Document Detail


Sex-dependent role of the amygdala in the development of emotional and neuroendocrine reactivity to threatening stimuli in infant and juvenile rhesus monkeys.
MedLine Citation:
PMID:  23380162     Owner:  NLM     Status:  MEDLINE    
Abstract/OtherAbstract:
Amygdala dysfunction and abnormal fear and stress reactivity are common features of several developmental neuropsychiatric disorders. Yet, little is known about the exact role the amygdala plays in the development of threat detection and emotional modulation. The current study examined the effects of neonatal amygdala lesions on defensive, emotional, and neuroendocrine reactivity of infant rhesus monkeys reared with their mothers in large species-typical social groups. Monkeys received either bilateral MRI-guided ibotenic acid amygdala (Neo-A; n = 16) or sham (Neo-C; n = 12) lesions at 24.8 ± 1.2 days of age, or served as behavioral control (Neo-BC; n = 3). Defensive and emotional responses were assessed using the Human Intruder paradigm as infants and as juveniles (2.5 and 12 months of age, respectively), whereas neuroendocrine reactivity was only examined during the juvenile period. As infants, Neo-A animals expressed similar levels of freezing and hostile behaviors as compared to controls, whereas during the juvenile period Neo-A animals expressed significantly less freezing compared to controls. Interestingly, the sex of the infant modulated the behavioral effects of neonatal amygdalectomy, leading to different patterns of behavior depending on the sex and lesion status of the infant. Unlike controls, Neo-A infants did not modulate their behavioral responses based on the salience of the threat. The impact of neonatal amygdalectomy increased with age, such that Neo-A juveniles exhibited fewer emotional behaviors and increased cortisol response to the stressor as compared to controls. These data indicate that the amygdala plays a critical role in the development of both emotional and neuroendocrine reactivity as well as the expression of sexually dimorphic emotional expression.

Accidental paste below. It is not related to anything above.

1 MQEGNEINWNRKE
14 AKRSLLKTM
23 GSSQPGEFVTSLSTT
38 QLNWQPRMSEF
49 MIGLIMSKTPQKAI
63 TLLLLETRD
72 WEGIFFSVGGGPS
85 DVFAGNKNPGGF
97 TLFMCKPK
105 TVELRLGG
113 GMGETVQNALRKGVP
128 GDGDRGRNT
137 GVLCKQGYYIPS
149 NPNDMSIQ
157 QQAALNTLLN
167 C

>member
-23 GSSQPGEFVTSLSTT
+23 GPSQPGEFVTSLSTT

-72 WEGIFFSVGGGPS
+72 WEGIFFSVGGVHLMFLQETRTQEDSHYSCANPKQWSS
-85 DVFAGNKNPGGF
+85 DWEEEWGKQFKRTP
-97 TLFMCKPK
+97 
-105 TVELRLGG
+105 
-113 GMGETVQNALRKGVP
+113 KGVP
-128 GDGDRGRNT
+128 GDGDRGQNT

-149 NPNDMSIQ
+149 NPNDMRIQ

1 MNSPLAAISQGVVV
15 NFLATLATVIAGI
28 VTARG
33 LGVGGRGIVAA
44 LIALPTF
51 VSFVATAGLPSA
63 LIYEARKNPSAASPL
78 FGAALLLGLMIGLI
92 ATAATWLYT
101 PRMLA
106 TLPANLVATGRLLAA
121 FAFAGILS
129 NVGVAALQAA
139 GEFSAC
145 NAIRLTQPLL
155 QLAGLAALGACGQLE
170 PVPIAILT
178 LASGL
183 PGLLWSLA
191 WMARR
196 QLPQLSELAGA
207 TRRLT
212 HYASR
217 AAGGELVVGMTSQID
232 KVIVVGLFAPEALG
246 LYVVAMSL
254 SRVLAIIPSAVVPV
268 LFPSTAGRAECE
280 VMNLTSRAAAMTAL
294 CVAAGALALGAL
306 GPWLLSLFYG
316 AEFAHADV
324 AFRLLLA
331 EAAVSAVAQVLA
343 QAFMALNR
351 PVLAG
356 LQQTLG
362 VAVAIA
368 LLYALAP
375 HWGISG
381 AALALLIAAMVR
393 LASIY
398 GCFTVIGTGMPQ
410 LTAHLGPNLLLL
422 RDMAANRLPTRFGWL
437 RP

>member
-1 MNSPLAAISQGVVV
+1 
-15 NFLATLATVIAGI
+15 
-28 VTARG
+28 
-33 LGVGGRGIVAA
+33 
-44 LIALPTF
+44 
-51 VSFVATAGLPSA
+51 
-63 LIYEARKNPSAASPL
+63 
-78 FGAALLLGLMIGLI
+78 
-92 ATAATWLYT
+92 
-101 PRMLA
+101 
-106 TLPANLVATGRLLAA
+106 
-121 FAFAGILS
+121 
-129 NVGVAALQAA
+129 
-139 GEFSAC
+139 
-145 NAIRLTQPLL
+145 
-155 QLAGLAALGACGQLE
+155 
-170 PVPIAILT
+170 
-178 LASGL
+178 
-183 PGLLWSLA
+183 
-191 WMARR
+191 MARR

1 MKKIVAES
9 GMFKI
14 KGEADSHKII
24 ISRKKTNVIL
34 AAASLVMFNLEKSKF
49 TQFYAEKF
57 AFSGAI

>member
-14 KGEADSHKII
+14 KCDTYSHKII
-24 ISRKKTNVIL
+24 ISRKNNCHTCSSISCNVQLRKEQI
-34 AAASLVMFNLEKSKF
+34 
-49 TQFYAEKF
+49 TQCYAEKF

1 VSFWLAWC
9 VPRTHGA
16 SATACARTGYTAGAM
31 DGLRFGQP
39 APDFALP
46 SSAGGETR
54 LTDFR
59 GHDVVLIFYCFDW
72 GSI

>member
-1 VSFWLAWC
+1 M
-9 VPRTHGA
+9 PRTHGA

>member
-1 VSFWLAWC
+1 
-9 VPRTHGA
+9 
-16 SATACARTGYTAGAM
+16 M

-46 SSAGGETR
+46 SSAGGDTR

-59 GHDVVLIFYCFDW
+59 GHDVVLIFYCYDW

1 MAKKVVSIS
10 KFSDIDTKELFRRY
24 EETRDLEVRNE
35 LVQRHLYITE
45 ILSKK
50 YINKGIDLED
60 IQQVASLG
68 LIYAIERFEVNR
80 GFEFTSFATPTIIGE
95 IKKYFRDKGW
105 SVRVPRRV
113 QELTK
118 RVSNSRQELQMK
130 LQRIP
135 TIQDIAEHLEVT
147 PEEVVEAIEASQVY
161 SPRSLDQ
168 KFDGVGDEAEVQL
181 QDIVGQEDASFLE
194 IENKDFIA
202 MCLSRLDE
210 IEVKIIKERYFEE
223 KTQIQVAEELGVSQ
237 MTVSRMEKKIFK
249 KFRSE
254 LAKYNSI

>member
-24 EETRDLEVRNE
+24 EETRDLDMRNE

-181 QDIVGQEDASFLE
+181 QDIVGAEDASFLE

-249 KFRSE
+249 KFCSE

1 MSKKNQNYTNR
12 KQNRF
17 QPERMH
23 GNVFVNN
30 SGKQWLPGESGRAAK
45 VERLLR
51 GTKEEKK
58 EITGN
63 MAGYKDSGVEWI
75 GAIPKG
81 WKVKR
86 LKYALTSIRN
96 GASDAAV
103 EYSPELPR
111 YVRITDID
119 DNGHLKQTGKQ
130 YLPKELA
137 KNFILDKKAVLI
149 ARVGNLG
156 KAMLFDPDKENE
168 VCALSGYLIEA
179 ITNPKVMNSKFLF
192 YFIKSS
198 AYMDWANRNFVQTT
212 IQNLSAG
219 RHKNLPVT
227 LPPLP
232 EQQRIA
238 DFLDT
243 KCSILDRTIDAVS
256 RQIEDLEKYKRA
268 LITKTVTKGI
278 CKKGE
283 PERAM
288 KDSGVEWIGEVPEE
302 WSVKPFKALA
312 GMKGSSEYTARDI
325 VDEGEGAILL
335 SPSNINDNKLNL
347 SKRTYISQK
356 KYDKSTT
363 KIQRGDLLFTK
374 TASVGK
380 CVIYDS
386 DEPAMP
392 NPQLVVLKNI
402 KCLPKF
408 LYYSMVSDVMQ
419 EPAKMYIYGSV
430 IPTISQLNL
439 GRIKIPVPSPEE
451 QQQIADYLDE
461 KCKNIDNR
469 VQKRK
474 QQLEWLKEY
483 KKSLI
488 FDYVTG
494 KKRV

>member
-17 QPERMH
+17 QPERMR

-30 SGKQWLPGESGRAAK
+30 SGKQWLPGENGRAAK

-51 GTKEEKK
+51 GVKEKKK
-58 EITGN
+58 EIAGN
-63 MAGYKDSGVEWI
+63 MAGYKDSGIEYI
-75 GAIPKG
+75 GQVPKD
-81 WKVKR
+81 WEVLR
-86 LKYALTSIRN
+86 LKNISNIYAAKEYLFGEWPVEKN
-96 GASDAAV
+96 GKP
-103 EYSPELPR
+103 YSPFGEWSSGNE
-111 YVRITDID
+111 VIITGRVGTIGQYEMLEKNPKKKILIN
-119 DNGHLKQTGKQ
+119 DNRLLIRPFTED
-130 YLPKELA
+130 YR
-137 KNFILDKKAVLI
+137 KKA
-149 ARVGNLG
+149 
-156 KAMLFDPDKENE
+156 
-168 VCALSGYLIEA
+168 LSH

Authors:
Jessica Raper; Kim Wallen; Mar M Sanchez; Shannon B Z Stephens; Amy Henry; Trina Villareal; Jocelyne Bachevalier
Publication Detail:
Type:  Journal Article; Research Support, N.I.H., Extramural; Research Support, U.S. Gov't, Non-P.H.S.     Date:  2013-02-01
Journal Detail:
Title:  Hormones and behavior     Volume:  63     ISSN:  1095-6867     ISO Abbreviation:  Horm Behav     Publication Date:  2013 Apr 
Date Detail:
Created Date:  2013-04-22     Completed Date:  2013-10-28     Revised Date:  2014-04-02    
Medline Journal Info:
Nlm Unique ID:  0217764     Medline TA:  Horm Behav     Country:  United States    
Other Details:
Languages:  eng     Pagination:  646-58     Citation Subset:  IM    
Copyright Information:
Copyright © 2013 Elsevier Inc. All rights reserved.
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MeSH Terms
Descriptor/Qualifier:
Adrenocorticotropic Hormone / blood
Aging / psychology
Agonistic Behavior / physiology*
Amygdala / physiology*
Animals
Emotions / physiology*
Exploratory Behavior / physiology
Fear / psychology
Female
Humans
Hypothalamo-Hypophyseal System / physiology
Image Processing, Computer-Assisted
Linear Models
Macaca mulatta
Magnetic Resonance Imaging
Male
Neurosecretory Systems / physiology*
Sex Characteristics
Social Isolation
Vocalization, Animal / physiology
Yawning / physiology
Grant Support
ID/Acronym/Agency:
MH050268/MH/NIMH NIH HHS; NIMH T32 MH73525//PHS HHS; OD P51OD11132/OD/NIH HHS; P51 OD011132/OD/NIH HHS; P51 RR00165/RR/NCRR NIH HHS; R01 MH050268/MH/NIMH NIH HHS
Chemical
Reg. No./Substance:
9002-60-2/Adrenocorticotropic Hormone
Comments/Corrections

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